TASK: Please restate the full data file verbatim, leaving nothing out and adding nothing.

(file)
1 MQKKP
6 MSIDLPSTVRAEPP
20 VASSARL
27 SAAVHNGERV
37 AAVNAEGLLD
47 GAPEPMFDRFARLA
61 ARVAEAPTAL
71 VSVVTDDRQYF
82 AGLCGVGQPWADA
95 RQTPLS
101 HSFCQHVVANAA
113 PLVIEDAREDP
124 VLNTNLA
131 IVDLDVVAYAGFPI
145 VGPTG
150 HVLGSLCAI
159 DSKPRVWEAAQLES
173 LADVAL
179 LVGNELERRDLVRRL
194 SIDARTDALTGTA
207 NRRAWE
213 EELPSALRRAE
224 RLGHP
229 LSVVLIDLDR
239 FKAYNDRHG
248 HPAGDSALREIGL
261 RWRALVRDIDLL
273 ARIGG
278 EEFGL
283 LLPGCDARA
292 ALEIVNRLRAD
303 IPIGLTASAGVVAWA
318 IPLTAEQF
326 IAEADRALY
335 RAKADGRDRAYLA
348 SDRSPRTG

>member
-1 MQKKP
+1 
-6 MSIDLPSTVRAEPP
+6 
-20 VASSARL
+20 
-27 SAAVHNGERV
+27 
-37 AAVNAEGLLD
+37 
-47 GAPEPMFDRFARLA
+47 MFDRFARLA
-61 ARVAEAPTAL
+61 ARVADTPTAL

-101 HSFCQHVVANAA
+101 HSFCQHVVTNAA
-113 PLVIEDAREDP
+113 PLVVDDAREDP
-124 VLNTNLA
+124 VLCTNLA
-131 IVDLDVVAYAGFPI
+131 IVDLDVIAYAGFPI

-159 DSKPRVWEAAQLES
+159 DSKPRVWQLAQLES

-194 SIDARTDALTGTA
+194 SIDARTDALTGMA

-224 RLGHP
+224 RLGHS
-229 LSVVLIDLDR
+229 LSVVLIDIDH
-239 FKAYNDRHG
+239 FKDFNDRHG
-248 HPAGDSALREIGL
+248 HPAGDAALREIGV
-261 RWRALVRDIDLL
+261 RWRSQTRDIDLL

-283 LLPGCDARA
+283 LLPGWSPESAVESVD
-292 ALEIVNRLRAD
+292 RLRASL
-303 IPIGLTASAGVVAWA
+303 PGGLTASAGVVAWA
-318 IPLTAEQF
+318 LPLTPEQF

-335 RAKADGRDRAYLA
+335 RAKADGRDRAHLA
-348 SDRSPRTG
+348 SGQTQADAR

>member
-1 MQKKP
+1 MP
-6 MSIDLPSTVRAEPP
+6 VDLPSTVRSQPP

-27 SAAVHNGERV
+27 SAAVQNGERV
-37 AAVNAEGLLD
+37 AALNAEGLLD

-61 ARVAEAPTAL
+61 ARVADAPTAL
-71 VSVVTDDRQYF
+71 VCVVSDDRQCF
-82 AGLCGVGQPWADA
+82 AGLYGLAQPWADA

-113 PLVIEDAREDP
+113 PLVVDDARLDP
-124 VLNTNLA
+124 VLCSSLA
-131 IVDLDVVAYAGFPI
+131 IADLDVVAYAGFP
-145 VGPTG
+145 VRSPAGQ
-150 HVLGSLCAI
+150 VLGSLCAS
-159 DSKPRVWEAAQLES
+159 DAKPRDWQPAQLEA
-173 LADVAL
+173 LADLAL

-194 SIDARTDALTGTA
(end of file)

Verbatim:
1 MQKKP
6 MSIDLPSTVRAEPP
20 VASSARL
27 SAAVHNGERV
37 AAVNAEGLLD
47 GAPEPMFDRFARLA
61 ARVAEAPTAL
71 VSVVTDDRQYF
82 AGLCGVGQPWADA
95 RQTPLS
101 HSFCQHVVANAA
113 PLVIEDAREDP
124 VLNTNLA
131 IVDLDVVAYAGFPI
145 VGPTG
150 HVLGSLCAI
159 DSKPRVWEAAQLES
173 LADVAL
179 LVGNELERRDLVRRL
194 SIDARTDALTGTA
207 NRRAWE
213 EELPSALRRAE
224 RLGHP
229 LSVVLIDLDR
239 FKAYNDRHG
248 HPAGDSALREIGL
261 RWRALVRDIDLL
273 ARIGG
278 EEFGL
283 LLPGCDARA
292 ALEIVNRLRAD
303 IPIGLTASAGVVAWA
318 IPLTAEQF
326 IAEADRALY
335 RAKADGRDRAYLA
348 SDRSPRTG

>member
-1 MQKKP
+1 
-6 MSIDLPSTVRAEPP
+6 
-20 VASSARL
+20 
-27 SAAVHNGERV
+27 
-37 AAVNAEGLLD
+37 
-47 GAPEPMFDRFARLA
+47 MFDRFARLA
-61 ARVAEAPTAL
+61 ARVADTPTAL

-101 HSFCQHVVANAA
+101 HSFCQHVVTNAA
-113 PLVIEDAREDP
+113 PLVVDDAREDP
-124 VLNTNLA
+124 VLCTNLA
-131 IVDLDVVAYAGFPI
+131 IVDLDVIAYAGFPI

-159 DSKPRVWEAAQLES
+159 DSKPRVWQLAQLES

-194 SIDARTDALTGTA
+194 SIDARTDALTGMA

-224 RLGHP
+224 RLGHS
-229 LSVVLIDLDR
+229 LSVVLIDIDH
-239 FKAYNDRHG
+239 FKDFNDRHG
-248 HPAGDSALREIGL
+248 HPAGDAALREIGV
-261 RWRALVRDIDLL
+261 RWRSQTRDIDLL

-283 LLPGCDARA
+283 LLPGWSPESAVESVD
-292 ALEIVNRLRAD
+292 RLRASL
-303 IPIGLTASAGVVAWA
+303 PGGLTASAGVVAWA
-318 IPLTAEQF
+318 LPLTPEQF

-335 RAKADGRDRAYLA
+335 RAKADGRDRAHLA
-348 SDRSPRTG
+348 SGQTQADAR

>member
-1 MQKKP
+1 MP
-6 MSIDLPSTVRAEPP
+6 VDLPSTVRSQPP

-27 SAAVHNGERV
+27 SAAVQNGERV
-37 AAVNAEGLLD
+37 AALNAEGLLD

-61 ARVAEAPTAL
+61 ARVADAPTAL
-71 VSVVTDDRQYF
+71 VCVVSDDRQCF
-82 AGLCGVGQPWADA
+82 AGLYGLAQPWADA

-113 PLVIEDAREDP
+113 PLVVDDARLDP
-124 VLNTNLA
+124 VLCSSLA
-131 IVDLDVVAYAGFPI
+131 IADLDVVAYAGFP
-145 VGPTG
+145 VRSPAGQ
-150 HVLGSLCAI
+150 VLGSLCAS
-159 DSKPRVWEAAQLES
+159 DAKPRDWQPAQLEA
-173 LADVAL
+173 LADLAL

-194 SIDARTDALTGTA